“Finding all those areas and seeking a way to appeal to them is a way to keep up to date and keep on top of what’s happening in the field,” he says. Though Fletcher doesn’t know much about Gamergate, he adds, “We give our regions and local chapters autonomy to explore topics that they want to.”

It’s unclear whether engaging Gamergate will help SPJ engage the gaming community more broadly. Many mainstream journalists and academics argue that the organization is focusing not on a devoted movement with a potentially dangerous fringe, but on a group that is itself a potentially dangerous fringe.

“Some of it is really focused on reforming game journalism,” says Mia Consalvo, a Concordia University professor and president of the Digital Games Research Association. “Some are very focused on their image in the mainstream media. And then some are very angry with academics, with people like me, who they view as trying to inject feminist critiques into gaming culture.”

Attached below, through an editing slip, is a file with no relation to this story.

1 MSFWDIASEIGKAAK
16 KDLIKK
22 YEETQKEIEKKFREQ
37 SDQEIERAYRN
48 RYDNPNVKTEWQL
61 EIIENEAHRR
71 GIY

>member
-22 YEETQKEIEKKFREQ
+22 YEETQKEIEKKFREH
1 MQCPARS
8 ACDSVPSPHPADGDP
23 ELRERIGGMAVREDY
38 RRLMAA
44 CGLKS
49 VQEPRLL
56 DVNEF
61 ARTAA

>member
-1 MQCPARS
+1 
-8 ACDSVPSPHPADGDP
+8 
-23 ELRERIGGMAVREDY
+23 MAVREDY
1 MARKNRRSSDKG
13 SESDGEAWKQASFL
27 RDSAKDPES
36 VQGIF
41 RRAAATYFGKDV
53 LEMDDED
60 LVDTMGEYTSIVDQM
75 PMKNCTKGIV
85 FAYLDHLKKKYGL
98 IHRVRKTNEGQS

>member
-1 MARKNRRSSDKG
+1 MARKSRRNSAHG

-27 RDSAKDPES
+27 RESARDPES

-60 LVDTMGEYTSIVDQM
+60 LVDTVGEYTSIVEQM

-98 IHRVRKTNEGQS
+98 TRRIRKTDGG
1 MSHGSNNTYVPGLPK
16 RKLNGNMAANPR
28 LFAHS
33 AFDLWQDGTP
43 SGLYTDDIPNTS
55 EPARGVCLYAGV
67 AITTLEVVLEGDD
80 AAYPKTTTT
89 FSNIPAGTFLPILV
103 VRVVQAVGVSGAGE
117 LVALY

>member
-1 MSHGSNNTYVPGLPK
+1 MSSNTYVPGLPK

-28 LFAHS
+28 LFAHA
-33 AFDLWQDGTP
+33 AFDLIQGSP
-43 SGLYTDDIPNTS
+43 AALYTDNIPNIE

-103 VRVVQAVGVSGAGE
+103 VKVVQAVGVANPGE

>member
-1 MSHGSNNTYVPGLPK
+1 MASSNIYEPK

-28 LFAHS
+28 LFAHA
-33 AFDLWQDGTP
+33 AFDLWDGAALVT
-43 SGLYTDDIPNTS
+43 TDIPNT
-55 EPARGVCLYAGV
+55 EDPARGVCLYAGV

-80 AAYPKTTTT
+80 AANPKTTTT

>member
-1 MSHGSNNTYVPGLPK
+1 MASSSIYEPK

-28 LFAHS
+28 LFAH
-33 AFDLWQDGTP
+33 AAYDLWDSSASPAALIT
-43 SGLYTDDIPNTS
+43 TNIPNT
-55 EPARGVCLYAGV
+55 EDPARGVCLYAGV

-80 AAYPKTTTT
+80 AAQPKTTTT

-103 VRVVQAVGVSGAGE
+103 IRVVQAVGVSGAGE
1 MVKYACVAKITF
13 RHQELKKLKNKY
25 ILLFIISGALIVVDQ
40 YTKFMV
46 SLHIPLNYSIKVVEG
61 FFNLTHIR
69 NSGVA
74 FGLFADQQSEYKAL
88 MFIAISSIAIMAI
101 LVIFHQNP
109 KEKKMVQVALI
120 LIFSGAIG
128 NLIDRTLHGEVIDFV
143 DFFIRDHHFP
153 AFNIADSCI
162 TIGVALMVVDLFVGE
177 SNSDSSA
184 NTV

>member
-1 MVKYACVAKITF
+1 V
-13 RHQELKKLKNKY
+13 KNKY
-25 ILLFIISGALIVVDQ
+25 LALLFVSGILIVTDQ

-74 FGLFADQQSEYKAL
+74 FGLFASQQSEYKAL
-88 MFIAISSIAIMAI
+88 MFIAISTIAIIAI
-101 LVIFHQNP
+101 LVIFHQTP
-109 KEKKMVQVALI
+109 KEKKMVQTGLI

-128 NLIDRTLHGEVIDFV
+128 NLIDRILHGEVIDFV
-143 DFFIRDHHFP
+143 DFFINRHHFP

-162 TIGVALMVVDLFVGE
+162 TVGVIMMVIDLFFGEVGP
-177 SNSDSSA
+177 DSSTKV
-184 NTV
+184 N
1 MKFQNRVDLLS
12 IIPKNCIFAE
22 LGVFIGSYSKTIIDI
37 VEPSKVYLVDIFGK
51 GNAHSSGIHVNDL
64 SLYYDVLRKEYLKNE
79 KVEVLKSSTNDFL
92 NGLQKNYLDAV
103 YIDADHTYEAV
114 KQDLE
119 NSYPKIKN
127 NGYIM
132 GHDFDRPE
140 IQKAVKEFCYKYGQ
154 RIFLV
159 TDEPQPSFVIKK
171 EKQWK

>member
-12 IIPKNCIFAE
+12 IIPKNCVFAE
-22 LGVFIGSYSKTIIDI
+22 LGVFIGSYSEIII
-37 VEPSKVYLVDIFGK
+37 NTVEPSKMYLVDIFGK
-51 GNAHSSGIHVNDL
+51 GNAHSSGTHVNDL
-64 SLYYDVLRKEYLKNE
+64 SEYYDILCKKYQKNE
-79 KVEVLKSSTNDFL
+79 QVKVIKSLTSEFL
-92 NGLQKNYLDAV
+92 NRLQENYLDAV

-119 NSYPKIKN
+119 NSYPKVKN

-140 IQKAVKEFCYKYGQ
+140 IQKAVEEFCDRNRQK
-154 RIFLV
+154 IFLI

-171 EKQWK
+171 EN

Muddled identity aside, mainstream observers have little inclination to revisit the issue. A number of top journalists in the field declined to speak to CJR on the record because they feared validating Gamergate as something more than a collection of trolls. One described the hashtag not as a movement with goals, but rather as a platform “used by anyone who wants to say something.” Another feared it would inject false equivalency into the debate: “There is no Gamergate and anti-Gamergate,” he says. “That’s like saying people who don’t collect postage stamps are anti-postage stamps.”